If a plaintiff presents a prima facie case of adverse employment actions, a defendant moving for summary judgment on a retaliation claim under FEHA must present admissible evidence that the action was taken for a legitimate reason. (Arteaga, supra, 163 Cal.App.4th at pp. 343-344.) The explanation provided must be legally sufficient to justify a judgment for the employer. (See Clark v. Claremont University Center (1992) 6 Cal.App.4th 639, 663-664.)

We conclude that defendant offered legitimate reasons for most of the adverse employment actions alleged by Gordon, as detailed below. There is one exception, however: Dean Chlebicki's prohibition on Gordon communicating directly with Hamdan, the primary investigator of the UTR program.

A. Gordon's FERP Status

In the trial court, defendant's primary argument was that Gordon's decreased role in the UTR program resulted from his FERP status, rather than any retaliatory action. Vice Chancellor Merryfield stated in her declaration that Gordon's teaching load of two courses per semester, "in addition to the associated required responsibilities of advising students and assisting the Teacher Education Department, constituted the maximum workload that [Gordon] could carry while on FERP." She further stated that FERP's limitations on workload could not be circumvented by performing work for CSU on a "volunteer" basis. Specifically, under the University's Volunteer Policy, "a faculty member who conducted research as a CSU faculty member would not be allowed to continue such research on a volunteer basis, if he or she continued to be employed by the University."

B. Defendant's Alleged Reasons for Individual Actions

1. UTR Communications

Regarding Gordon's receipt of UTR communications, defendant argued that the settlement agreement required the University only to provide Gordon with communications and notice of meetings that went to all UTR faculty. No formal meetings of UTR faculty were held in 2013 or later, in large part because the UTR program was in its later years and UTR faculty reported directly to the PI about their areas of responsibility.

While defendant thus offered legitimate reasons for most of the alleged failures of UTR communication, defendant did not provide justification for Dean Chlebicki's directive that Gordon not communicate directly with the primary investigator of the UTR program, Kamal Hamdan. In his declaration, Hamdan stated that Chlebicki requested that he not have any direct communications with Gordon "in an effort to oversee and ensure compliance with the May 2013 Settlement Agreement." Defendant does not explain how any communication between Hamdan and Gordon would have impeded enforcement of the settlement agreement, and in his deposition, Hamdan testified that Chlebicki did not explain why he should not communicate with Gordon and did not limit her instruction to matters related to the settlement.

2. Travel Requests

The parties do not dispute the essential facts surrounding Gordon's effort to get travel funds for conferences of the California Council on Teacher Education (CCTE) and the National Alliance of Black School Educators. Defendant produced evidence that Chlebicki did not approve UTR funds for the first conference because the Department of Education had not approved the funding and time was running out, and evidence that Gordon himself declined use of the University funds offered for the second conference.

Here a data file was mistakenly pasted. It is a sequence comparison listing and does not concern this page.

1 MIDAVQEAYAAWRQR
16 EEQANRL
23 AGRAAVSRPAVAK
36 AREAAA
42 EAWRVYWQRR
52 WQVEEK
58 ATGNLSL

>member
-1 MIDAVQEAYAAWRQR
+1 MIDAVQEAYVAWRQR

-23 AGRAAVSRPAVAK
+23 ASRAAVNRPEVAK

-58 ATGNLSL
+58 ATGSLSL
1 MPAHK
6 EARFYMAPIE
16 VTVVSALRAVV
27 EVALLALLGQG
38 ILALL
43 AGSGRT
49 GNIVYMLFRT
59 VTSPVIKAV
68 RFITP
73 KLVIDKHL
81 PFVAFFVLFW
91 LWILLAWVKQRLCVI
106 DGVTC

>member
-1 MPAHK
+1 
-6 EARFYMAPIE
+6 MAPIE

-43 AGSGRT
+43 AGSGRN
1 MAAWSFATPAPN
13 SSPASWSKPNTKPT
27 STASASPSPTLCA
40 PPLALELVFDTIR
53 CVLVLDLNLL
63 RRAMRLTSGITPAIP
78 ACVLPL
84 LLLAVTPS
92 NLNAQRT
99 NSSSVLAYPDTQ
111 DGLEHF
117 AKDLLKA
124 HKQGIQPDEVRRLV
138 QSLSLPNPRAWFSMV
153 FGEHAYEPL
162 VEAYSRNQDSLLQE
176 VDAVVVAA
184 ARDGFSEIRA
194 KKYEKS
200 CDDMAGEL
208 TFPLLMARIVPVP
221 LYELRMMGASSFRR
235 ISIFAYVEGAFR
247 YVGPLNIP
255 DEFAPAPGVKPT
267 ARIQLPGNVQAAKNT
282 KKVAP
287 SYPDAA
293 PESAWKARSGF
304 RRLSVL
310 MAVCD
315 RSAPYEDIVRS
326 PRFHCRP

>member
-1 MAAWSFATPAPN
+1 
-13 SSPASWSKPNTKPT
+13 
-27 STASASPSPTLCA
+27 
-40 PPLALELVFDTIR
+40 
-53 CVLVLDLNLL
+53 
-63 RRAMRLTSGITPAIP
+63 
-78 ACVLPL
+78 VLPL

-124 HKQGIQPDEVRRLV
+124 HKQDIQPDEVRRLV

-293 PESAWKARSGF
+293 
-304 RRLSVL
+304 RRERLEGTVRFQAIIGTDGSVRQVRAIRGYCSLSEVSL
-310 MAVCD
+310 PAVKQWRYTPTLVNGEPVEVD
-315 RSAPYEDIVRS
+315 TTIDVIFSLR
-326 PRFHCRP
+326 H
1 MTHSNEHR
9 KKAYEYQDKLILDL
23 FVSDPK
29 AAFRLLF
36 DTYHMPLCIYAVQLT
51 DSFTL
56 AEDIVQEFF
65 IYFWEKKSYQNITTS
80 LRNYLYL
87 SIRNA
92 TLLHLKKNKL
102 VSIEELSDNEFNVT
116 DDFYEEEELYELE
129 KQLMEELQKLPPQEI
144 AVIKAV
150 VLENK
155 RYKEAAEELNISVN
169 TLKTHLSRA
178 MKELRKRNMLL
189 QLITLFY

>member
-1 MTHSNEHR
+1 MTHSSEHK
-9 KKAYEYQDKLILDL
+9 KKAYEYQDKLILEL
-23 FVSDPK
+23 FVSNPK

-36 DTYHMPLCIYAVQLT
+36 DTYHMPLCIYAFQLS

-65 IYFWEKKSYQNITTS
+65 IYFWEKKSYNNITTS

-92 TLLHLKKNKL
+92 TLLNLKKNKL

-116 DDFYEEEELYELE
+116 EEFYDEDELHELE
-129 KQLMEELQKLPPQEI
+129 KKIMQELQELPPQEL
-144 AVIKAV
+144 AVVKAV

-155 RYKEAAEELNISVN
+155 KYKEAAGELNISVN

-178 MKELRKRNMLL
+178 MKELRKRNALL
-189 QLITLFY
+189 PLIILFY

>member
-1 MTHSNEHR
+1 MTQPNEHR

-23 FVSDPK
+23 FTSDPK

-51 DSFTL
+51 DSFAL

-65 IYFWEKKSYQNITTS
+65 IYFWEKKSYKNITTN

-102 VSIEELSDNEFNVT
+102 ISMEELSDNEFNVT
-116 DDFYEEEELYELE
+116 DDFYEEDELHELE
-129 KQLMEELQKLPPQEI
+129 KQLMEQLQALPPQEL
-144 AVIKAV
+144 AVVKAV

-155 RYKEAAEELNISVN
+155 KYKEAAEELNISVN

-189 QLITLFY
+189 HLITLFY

3. Research Opportunities

In response to Gordon's allegations that he did not receive the UTR data necessary for his research, defendant argued that it was under no obligation under the settlement agreement to provide the requested UTR raw data. Defendant asserted that the settlement agreement only called for Gordon "to have the same access to data as other UTR faculty." It produced a declaration from Hamdan stating that no other UTR faculty member had ever requested the Annual Performance Reports provided to Hamdan or received any other data regarding the UTR grant. Dean Chlebicki stated in her declaration that Gordon was given "the same access to data regarding the UTR grant as all other faculty members."

Defendant also offered deposition testimony from Hamdan that he had never requested UTR raw data from the outside evaluator because the data was "confidential" and "sensitive." Thus, defendant argued, "the requested raw research data was never in the possession of Mr. Hamdan or any other UTR faculty member." Finally, defendant offered evidence that Chlebicki had "encouraged" Gordon to get approval from the IRB for his survey of Sapp's students, and Gordon had produced no evidence that he made any effort to do so.

4. Teaching Opportunities

Defendant argues that "[t]he undisputed facts show that Gordon was not given an opportunity to teach a Spring 2014 UTR course because a professor that had been teaching the course for the past three years was more qualified to do so and was given the class." In fact, the only evidence submitted by defendant on this subject was the January 14, 2014 e-mail from Chlebicki to Gordon stating that he would not be given a UTR course for the term and that the UTR courses being offered were outside Gordon's area of expertise. Although defendant did not introduce any evidence that Gordon was actually unqualified to teach the courses (a point Gordon disputes), the e-mail suffices to establish a nonretaliatory reason for defendant's action.